Meanwhile, the alumni each demonstrate proper use of the miter saw as a review before moving into their own drill training, though this time the roles are reversed.  We've challenged them to plan their own mini-lesson and teach the collaborators how it's done.  To scaffold their lessons, we let them know how we think about teaching a tool at Project Ember.

  1.  What is its utility?
  2.  What are the objective and subjective hazards of the tool and its operator?
  3.  Provide a strategy for minimizing each hazard. 

Hannah, Reid, Addison and Zeke brainstorm the important components of a drill lesson.

Alex explains why Victory Drilling (pumping the trigger when not drilling) is dangerous and to be avoided. 

Next up for Jonah, Marvon, Sonia and Phoenix is Miter Saw 101.  The miter saw is among the most powerful tools in regular use at Project Ember, but with a solid understanding of the hazards involved, it is also an incredibly safe tool.  Christopher emphasizes the ready call - the way we begin anything with significant risk at camp.  All campers within range verify with a thumbs up that not only are they ready with their safety gear on, but that they approve of the way the operator has set up the cut. They all use the tool methodically and skillfully. 

Hannah, Zeke, Reid and Addison play with placement for their tic-tac-toe jig.

Next up for the alumni is a lesson on jigs.  If we're working on a project that requires us to do the same thing over and over, a jig allows us to do so with accuracy and speed.  Most jigs are custom and therefore take both time to plan and build, which can pay off big time depending on the project.  Today our challenge is to come up with a jig that would allow us to produce 100 identical tic-tac-toe boards made out of 2x3.  Jigs can take many forms, and our two alumni groups come up with different strategies.  Often times, a solution can be putting blocks into the negative space of the design so that the pieces needing to be assembled fit around it like puzzle pieces.   Meanwhile, Josh covers a number of important building principles with Marvon, Jonah, Sonia and Phoenix through a mini-build project.  They make a triangular gusset, with help from a builder's best friend - the clamp.  If there's one thing to know about building robust structures, the triangle is probably it. 

That almost feels like a full day's worth of work, but that was just the first hour of the day!  On Mondays, we start with a mini-project to get a little more building under our belts before diving into the week's main project.  A oldie, but a goodie, we announce the mini-project - benches to sit around the fire pit for the rest of the week.  Jonah has built many a bench before, as have a few of the other experienced makers, but that provides us with a good opportunity to talk about the importance of revisiting challenges so that we can incorporate what we've learned and do it even better.  Plus, we still need a place to sit!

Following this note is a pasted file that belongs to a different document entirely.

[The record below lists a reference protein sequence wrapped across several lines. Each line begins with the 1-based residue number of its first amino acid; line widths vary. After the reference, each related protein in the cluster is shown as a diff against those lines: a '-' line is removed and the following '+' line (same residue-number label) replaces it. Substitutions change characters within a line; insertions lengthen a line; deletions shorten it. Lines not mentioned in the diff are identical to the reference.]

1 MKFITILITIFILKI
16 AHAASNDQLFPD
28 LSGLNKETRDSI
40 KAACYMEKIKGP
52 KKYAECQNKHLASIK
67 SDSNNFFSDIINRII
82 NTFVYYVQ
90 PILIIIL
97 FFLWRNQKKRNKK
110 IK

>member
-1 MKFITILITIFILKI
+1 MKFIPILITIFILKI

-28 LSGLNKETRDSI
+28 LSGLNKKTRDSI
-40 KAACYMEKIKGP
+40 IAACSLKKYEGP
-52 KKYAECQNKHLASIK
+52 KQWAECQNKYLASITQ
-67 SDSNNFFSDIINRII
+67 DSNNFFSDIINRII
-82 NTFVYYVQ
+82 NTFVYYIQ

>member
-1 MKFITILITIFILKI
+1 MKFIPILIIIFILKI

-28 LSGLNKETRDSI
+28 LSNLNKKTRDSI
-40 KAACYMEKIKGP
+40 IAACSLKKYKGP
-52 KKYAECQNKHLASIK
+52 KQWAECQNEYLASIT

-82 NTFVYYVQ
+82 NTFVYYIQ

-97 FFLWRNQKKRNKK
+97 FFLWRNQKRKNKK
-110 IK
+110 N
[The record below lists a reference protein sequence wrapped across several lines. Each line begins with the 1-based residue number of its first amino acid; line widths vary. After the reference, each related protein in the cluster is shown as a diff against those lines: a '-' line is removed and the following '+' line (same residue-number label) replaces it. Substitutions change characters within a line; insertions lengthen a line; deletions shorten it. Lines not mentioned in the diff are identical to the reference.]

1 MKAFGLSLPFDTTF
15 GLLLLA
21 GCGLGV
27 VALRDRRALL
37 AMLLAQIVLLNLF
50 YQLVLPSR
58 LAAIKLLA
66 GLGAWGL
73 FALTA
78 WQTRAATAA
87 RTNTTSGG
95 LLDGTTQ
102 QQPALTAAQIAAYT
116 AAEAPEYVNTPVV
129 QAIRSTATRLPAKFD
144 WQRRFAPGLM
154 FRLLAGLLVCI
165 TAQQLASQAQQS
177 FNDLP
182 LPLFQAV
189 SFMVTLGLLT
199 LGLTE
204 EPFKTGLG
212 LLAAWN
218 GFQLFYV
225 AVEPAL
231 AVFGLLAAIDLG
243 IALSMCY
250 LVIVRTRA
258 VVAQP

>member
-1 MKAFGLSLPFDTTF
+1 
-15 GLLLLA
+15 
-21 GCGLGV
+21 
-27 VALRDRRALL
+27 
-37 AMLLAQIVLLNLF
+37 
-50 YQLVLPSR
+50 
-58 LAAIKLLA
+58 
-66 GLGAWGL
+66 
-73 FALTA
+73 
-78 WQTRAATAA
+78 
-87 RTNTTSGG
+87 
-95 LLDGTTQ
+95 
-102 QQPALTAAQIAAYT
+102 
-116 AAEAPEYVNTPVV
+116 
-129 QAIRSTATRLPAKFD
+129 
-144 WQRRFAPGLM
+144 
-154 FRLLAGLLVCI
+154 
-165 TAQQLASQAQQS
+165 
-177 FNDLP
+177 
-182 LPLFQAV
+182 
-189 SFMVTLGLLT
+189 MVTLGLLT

Bench groups are the same as small groups, and we quickly have three designs in motion.  Addison, Sophia, Zeke and Phoenix have come up with a woven design, hoping to have an extra comfy seat.  Anna, Reid, Sonia and Jonah also have relaxing in mind, and design a relatively standard bench, but add the flare of gentle rockers.  Jonah's also got a great idea for a foldable tea table on the side.  Our last group is thinking ambitiously with many variables.  The initial drawing includes a rocking swing like bench with a reclining back that can be completely flattened into a hanging futon.  What more perfect way to end the night than on a star-gazing bed you built yourself?  Alex, Marvon, Hannah and Liam assess if the lofty design will be possible in just one afternoon and get right to work. 

Looks like the rocker is definitely going to need a backrest.

The rest of the crew comes over to check out how the rocking benches feel.  

Meanwhile, Christopher's team is plenty busy stringing their paracord back and forth and pulling it taught as can be so that it doesn't sag too much over time.  Below Phoenix ties off the last of the bottom rows.  

With only a few hours total to design and build our benches, we've ended up with very successful and unique designs and a comfortable place to enjoy the fire.  
The Stargazer:

The Rocker:

The Modernist Weave:

Small groups meet up to discuss the differences between intent and impact and the importance of clear communication within a team.  Everyone can empathize with a time when their intent was misunderstood.  Try as we may, language is an imperfect medium.

The evening closes with a few more Spotlights, though Zeke and Phoenix have both headed to bed early tonight so Anna, Addison, and Reid volunteer.  Anna shares about her experiences working in a homeless shelter and how she gained perspective on life through a series of interactions.  Addison recalled a time he was mystified by finding a white polo shirt in the toilet and the hilarity that ensued.  Reid closed out the night with the story of Project Mitten - an ambitious project took on by our friends at Tinkering School where the kids set out to build a boat and sail it on Lake Michigan.  

Tomorrow is the big reveal of the project for this week.  Be sure to check back soon!



Day 1: Beauty

Day 1: Beauty

After months of anticipation, we have finally arrived at our week of overnight camp, wrapped in the beauty of the Redwoods of the California Coast.  All of our host sites have added something special to the flavor and the project possibilities of our camps, and Westminster Woods does not disappoint!  There's nothing quite like the sense of calm and wonder motivated by a sky-reaching grove of nature's giants.